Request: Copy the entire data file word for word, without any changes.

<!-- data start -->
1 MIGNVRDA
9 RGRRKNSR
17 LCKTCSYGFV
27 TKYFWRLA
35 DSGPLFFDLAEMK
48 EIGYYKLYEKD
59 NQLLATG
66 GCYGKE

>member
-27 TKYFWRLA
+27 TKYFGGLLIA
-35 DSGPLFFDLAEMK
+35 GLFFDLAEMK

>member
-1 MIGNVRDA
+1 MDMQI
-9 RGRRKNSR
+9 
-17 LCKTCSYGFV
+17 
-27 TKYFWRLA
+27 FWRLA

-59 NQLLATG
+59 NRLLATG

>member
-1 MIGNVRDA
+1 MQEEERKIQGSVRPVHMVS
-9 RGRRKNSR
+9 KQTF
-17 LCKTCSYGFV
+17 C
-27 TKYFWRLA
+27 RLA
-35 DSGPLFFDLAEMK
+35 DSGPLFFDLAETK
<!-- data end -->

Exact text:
1 MIGNVRDA
9 RGRRKNSR
17 LCKTCSYGFV
27 TKYFWRLA
35 DSGPLFFDLAEMK
48 EIGYYKLYEKD
59 NQLLATG
66 GCYGKE

>member
-27 TKYFWRLA
+27 TKYFGGLLIA
-35 DSGPLFFDLAEMK
+35 GLFFDLAEMK

>member
-1 MIGNVRDA
+1 MDMQI
-9 RGRRKNSR
+9 
-17 LCKTCSYGFV
+17 
-27 TKYFWRLA
+27 FWRLA

-59 NQLLATG
+59 NRLLATG

>member
-1 MIGNVRDA
+1 MQEEERKIQGSVRPVHMVS
-9 RGRRKNSR
+9 KQTF
-17 LCKTCSYGFV
+17 C
-27 TKYFWRLA
+27 RLA
-35 DSGPLFFDLAEMK
+35 DSGPLFFDLAETK